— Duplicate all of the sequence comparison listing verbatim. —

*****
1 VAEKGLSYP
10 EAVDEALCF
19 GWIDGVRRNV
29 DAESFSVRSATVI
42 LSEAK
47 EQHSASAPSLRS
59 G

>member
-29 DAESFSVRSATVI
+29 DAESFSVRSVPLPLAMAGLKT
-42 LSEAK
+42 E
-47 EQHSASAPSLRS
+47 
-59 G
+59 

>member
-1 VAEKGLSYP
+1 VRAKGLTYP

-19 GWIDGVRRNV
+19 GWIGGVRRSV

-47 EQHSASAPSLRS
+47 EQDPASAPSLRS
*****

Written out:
1 VAEKGLSYP
10 EAVDEALCF
19 GWIDGVRRNV
29 DAESFSVRSATVI
42 LSEAK
47 EQHSASAPSLRS
59 G

>member
-29 DAESFSVRSATVI
+29 DAESFSVRSVPLPLAMAGLKT
-42 LSEAK
+42 E
-47 EQHSASAPSLRS
+47 
-59 G
+59 

>member
-1 VAEKGLSYP
+1 VRAKGLTYP

-19 GWIDGVRRNV
+19 GWIGGVRRSV

-47 EQHSASAPSLRS
+47 EQDPASAPSLRS